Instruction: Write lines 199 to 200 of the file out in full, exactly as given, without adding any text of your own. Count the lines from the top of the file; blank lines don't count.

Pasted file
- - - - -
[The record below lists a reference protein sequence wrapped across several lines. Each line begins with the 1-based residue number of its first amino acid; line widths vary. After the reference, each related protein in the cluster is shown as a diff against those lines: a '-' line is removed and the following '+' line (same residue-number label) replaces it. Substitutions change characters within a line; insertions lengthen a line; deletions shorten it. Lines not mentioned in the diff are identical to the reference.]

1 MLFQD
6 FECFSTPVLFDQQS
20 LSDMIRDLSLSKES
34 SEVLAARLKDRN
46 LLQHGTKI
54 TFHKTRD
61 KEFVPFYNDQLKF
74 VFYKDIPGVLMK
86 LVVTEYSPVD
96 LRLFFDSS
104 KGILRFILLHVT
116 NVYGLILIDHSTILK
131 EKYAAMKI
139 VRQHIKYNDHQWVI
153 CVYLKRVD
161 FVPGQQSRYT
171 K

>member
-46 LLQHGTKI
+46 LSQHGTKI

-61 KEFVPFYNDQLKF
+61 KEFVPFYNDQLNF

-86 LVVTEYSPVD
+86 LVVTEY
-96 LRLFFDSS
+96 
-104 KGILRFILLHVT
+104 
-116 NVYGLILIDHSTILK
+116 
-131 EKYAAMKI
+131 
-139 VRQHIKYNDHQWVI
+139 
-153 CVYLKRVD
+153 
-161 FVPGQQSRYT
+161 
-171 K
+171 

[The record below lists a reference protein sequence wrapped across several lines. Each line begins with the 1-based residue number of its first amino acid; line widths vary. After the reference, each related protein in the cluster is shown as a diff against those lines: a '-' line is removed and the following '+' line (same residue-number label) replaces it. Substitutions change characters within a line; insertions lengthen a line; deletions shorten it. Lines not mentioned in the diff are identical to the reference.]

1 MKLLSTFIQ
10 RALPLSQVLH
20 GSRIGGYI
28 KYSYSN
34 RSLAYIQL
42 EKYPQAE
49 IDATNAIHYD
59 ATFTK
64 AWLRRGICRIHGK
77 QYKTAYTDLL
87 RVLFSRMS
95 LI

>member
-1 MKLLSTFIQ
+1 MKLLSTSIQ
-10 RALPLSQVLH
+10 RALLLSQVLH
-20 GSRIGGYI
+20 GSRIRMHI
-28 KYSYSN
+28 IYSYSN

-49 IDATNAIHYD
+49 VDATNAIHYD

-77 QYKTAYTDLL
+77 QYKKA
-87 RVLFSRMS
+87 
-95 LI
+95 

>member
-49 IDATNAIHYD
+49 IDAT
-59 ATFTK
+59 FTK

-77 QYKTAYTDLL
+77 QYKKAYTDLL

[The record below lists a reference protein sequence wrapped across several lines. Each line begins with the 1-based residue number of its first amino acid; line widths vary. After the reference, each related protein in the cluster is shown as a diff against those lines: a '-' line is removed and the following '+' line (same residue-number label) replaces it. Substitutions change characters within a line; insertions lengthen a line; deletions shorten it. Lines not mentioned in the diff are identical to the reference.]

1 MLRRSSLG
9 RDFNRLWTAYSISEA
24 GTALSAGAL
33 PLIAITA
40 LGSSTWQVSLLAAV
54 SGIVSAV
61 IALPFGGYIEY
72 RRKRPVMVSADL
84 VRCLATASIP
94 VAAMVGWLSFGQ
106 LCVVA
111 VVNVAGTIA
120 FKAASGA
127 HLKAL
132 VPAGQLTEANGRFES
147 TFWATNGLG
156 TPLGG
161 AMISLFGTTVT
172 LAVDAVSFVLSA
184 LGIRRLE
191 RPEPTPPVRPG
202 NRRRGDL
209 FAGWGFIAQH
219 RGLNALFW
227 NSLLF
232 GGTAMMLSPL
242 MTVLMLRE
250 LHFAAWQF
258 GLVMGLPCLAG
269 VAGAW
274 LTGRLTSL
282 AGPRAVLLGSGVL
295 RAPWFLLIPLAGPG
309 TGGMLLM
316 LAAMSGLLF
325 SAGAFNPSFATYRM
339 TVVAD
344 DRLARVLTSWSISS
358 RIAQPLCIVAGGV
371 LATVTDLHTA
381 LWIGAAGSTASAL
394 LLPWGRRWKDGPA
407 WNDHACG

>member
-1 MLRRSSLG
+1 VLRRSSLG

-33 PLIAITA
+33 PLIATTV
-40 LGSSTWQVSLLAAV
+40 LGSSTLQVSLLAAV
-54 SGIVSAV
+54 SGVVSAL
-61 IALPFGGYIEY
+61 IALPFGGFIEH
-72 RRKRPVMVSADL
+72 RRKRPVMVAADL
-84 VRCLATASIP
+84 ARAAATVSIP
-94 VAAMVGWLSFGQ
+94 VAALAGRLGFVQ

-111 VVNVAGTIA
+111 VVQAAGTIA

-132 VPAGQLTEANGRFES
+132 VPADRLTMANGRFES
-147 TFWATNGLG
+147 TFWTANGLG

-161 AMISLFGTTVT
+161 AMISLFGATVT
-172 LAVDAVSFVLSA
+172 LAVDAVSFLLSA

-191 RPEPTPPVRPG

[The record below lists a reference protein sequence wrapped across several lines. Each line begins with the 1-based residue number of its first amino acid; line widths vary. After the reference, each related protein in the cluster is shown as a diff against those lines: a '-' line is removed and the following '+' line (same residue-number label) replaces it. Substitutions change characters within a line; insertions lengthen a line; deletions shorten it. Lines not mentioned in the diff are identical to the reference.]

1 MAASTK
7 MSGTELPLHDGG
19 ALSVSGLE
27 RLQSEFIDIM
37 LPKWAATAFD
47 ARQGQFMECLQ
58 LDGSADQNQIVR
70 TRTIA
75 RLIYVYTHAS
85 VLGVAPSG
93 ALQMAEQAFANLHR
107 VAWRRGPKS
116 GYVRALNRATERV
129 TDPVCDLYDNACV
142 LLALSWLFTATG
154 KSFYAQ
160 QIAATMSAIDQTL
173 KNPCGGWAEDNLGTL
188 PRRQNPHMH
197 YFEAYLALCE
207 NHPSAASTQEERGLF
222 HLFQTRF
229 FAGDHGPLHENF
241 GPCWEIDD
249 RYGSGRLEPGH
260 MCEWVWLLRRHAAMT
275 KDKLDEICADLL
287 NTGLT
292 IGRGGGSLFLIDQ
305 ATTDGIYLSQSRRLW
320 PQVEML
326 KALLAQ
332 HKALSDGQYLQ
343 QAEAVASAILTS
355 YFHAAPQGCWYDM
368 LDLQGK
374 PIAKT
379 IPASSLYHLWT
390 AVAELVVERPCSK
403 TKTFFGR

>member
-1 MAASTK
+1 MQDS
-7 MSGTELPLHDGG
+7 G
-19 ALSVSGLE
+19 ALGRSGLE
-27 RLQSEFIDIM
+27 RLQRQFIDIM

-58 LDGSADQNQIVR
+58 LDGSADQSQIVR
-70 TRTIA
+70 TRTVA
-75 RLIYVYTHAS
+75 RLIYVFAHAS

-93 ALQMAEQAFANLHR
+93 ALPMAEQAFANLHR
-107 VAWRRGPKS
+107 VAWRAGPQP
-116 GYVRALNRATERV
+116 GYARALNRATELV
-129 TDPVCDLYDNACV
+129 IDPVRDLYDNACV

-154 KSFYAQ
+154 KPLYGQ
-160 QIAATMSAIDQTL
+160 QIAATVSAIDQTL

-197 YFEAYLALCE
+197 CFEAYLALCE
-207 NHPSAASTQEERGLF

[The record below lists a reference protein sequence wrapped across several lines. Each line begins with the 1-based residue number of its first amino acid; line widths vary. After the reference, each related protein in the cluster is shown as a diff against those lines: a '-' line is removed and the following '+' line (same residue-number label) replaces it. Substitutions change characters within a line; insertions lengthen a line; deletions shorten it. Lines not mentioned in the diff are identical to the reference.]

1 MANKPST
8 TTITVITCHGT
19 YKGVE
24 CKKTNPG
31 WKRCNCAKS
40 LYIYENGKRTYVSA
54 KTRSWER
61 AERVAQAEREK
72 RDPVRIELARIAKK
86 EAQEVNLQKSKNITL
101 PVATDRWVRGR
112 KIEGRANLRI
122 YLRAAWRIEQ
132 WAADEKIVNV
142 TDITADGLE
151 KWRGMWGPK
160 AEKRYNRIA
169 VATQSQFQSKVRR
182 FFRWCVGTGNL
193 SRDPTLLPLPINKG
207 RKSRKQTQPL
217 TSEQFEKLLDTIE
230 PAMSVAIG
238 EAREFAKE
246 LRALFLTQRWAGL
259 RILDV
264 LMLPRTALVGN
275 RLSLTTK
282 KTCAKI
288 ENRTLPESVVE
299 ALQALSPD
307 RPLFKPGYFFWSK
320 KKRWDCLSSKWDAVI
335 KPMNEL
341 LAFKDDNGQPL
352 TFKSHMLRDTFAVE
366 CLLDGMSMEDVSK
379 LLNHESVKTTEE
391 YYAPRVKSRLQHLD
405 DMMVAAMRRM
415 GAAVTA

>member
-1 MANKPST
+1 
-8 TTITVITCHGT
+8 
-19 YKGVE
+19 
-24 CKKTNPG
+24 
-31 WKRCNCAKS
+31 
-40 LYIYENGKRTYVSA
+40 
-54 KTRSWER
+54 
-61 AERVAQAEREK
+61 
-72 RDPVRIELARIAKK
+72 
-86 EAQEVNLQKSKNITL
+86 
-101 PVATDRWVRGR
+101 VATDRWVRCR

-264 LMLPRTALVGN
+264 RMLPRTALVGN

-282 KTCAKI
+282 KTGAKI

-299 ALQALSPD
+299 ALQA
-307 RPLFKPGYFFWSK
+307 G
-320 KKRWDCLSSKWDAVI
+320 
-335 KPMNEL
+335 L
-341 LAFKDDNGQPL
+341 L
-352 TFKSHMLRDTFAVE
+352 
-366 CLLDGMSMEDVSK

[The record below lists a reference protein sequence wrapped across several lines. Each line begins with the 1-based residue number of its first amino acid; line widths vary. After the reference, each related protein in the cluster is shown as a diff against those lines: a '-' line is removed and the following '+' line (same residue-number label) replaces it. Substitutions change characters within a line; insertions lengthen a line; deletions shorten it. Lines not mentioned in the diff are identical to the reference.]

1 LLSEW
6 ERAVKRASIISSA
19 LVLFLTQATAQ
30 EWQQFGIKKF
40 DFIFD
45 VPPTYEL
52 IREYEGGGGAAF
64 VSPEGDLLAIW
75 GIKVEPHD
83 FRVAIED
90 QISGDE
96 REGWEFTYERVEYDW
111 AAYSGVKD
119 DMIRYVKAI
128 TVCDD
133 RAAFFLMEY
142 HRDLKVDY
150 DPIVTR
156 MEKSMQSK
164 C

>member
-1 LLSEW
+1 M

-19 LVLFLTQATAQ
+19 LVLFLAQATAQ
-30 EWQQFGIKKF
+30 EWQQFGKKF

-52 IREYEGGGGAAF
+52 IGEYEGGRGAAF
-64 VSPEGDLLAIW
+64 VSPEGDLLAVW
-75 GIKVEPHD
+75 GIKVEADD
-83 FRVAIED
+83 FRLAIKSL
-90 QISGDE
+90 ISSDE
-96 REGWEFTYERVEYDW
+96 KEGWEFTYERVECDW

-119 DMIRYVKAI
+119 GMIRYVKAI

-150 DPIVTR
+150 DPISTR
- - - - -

-27 RLQSEFIDIM
+27 RLQRQFIDIM